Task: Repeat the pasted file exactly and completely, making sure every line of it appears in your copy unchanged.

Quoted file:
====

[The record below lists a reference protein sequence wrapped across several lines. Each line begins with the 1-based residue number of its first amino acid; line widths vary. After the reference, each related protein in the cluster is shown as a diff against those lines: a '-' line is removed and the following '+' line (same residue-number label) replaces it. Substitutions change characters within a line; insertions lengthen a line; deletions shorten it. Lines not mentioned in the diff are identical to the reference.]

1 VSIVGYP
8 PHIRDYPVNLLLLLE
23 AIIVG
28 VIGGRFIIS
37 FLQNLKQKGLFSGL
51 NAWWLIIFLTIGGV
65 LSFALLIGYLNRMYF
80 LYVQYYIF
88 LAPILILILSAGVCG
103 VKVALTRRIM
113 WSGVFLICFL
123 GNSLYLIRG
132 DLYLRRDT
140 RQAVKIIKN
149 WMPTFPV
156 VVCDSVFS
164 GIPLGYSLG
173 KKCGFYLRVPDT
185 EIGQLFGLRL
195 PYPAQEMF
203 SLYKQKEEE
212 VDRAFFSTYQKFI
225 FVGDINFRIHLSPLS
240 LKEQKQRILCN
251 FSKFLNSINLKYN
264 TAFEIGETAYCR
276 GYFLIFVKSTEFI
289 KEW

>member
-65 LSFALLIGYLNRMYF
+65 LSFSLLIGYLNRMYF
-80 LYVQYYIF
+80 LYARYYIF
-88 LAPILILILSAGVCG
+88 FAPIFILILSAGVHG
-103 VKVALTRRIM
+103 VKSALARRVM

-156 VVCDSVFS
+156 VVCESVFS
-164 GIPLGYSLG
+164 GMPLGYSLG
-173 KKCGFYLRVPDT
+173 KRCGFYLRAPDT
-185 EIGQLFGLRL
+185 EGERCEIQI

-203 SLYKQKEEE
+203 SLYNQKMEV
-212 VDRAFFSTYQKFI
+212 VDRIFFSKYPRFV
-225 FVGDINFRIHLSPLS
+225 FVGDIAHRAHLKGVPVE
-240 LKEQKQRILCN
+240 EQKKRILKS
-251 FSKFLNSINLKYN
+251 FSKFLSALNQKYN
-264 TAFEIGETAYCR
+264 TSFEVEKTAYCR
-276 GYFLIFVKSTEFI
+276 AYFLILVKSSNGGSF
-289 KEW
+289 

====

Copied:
[The record below lists a reference protein sequence wrapped across several lines. Each line begins with the 1-based residue number of its first amino acid; line widths vary. After the reference, each related protein in the cluster is shown as a diff against those lines: a '-' line is removed and the following '+' line (same residue-number label) replaces it. Substitutions change characters within a line; insertions lengthen a line; deletions shorten it. Lines not mentioned in the diff are identical to the reference.]

1 VSIVGYP
8 PHIRDYPVNLLLLLE
23 AIIVG
28 VIGGRFIIS
37 FLQNLKQKGLFSGL
51 NAWWLIIFLTIGGV
65 LSFALLIGYLNRMYF
80 LYVQYYIF
88 LAPILILILSAGVCG
103 VKVALTRRIM
113 WSGVFLICFL
123 GNSLYLIRG
132 DLYLRRDT
140 RQAVKIIKN
149 WMPTFPV
156 VVCDSVFS
164 GIPLGYSLG
173 KKCGFYLRVPDT
185 EIGQLFGLRL
195 PYPAQEMF
203 SLYKQKEEE
212 VDRAFFSTYQKFI
225 FVGDINFRIHLSPLS
240 LKEQKQRILCN
251 FSKFLNSINLKYN
264 TAFEIGETAYCR
276 GYFLIFVKSTEFI
289 KEW

>member
-65 LSFALLIGYLNRMYF
+65 LSFSLLIGYLNRMYF
-80 LYVQYYIF
+80 LYARYYIF
-88 LAPILILILSAGVCG
+88 FAPIFILILSAGVHG
-103 VKVALTRRIM
+103 VKSALARRVM

-156 VVCDSVFS
+156 VVCESVFS
-164 GIPLGYSLG
+164 GMPLGYSLG
-173 KKCGFYLRVPDT
+173 KRCGFYLRAPDT
-185 EIGQLFGLRL
+185 EGERCEIQI

-203 SLYKQKEEE
+203 SLYNQKMEV
-212 VDRAFFSTYQKFI
+212 VDRIFFSKYPRFV
-225 FVGDINFRIHLSPLS
+225 FVGDIAHRAHLKGVPVE
-240 LKEQKQRILCN
+240 EQKKRILKS
-251 FSKFLNSINLKYN
+251 FSKFLSALNQKYN
-264 TAFEIGETAYCR
+264 TSFEVEKTAYCR
-276 GYFLIFVKSTEFI
+276 AYFLILVKSSNGGSF
-289 KEW
+289 